Lots of people struggle with low self-esteem and don’t even realize how they got to that point. A few months ago, I was chatting with a coworker of mine as we were getting ready to host a therapy group. (For those of you who don’t know, I am a mental health counselor by day!) As I was stuffing my face with veggies, I told my coworker friend, “I need to stop eating!”
“Want.” she said.
“You WANT to stop eating.”
A light bulb went off in my head. Who says I need to stop eating? Nobody. But I didn’t want to be miserably full, so I wanted to stop eating to save myself the pain. The way that I was talking about my behavior could have easily affected the way that I felt about myself and I didn’t even realize I was doing it!
Self-Esteem and You
How many times a day would you estimate that you see someone’s wedding photos, happy family, or bomb-looking meal on Instagram or Facebook and say to yourself , “Why can’t I have a life like that? I need to get my life together/find more friends/settle down/eat better/work out/you name it.” What about “I need to go to bed,” or “I need to go to the gym,” or “I need to clean the house?”
The way we talk to ourselves is pushy and rude. You likely wouldn’t talk to your best friend the way you talk to yourself. But self-esteem is affected by more than just the obvious ways we insult ourselves! It is affected by language we use.
Okay! I’m guilty of this! I see something that I want and I say “I NEED THAT.” It seems innocent enough when you’re talking about something like an ice cream cone or a cute shirt. But our language can literally change the shape of our brains. It affects the way we think, feel, and behave. Nuts, right?
When you say “I need to ____” (Fill in the blank. Work out? Eat better? Lose weight? Meet new people?) it takes the control away from you and out into society, and feeling helpless can lower your self-esteem. Who is telling you that you need to do any of those things? Probably no one.
(As a bonus, people tend to use the word “should” instead of “need.” “Should” is a watered down version of “need,” but they both can damage self-esteem in the same way. Super famous psychologist, Dr. Albert Ellis, dubbed this phenomenon “shoulding on yourself.” Pretty accurate, right?)
Instead of telling yourself that you need to do this or that, try replacing the words “need” or “should” with “want.” When I start talking about how I want to go to the gym or want to cook myself a healthy dinner, it puts me in control. This works for bigger things too. Instead of saying “I need to get caught up at work,” I can say “I want to get caught up at work.” Using the word “want” instead of “need” puts you in control. It improves your self-esteem because you suddenly feel capable of doing things!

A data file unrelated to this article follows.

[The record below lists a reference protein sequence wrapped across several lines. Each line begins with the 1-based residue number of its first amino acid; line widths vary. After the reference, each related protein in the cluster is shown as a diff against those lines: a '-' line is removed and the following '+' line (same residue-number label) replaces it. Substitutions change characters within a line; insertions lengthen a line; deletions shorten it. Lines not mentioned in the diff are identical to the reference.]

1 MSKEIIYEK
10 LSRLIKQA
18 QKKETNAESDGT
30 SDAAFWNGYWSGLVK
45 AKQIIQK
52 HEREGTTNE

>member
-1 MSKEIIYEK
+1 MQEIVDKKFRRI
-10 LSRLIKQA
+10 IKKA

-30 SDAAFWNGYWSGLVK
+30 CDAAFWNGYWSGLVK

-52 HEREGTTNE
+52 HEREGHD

Hold up. You mean you don’t want a cookie cutter life? For shame! (Just kidding!) It is completely okay if don’t want some of the things you feel like society is pressuring you to want! Now don’t take that to mean that you now have an excuse to do stuff that isn’t good for you or anything like that. Instead, consider your “why.” Finish your statement. “I need this because___.” Then replace it with “I want this because___” or “I don’t want this because___.” For example, let’s consider the statement, “I need to take my dog for a walk.” Why? “Because that’s what you’re supposed to do when you have a dog.” Is anything terrible going to happen if I stay home for a night? Instead I can say “I want to take my dog for a walk because it’s good exercise and he’ll be worn out afterward.” Or, “I don’t want to take my dog for a walk tonight because I’m tired.” Either way is okay.
Trust your Gut
When you answer the “why” to your statement, it gives you a better idea on where that instinct is coming from. Oftentimes, you’ll notice that when you say “I need to ___,” your “why” is some form of “because society tells me so.” When you answer the “why” to an “I want to” statement, you’ll find that your gut can end the war between head vs. heart. Listen to your gut rather than to what the outside world is telling you. You will eventually become more self-confident and have higher self-esteem. And when you face bigger decisions, you’ll be able to trust yourself to do what is best for you!
Did you try using “want” instead of “need?” Let me know in the comments how it worked!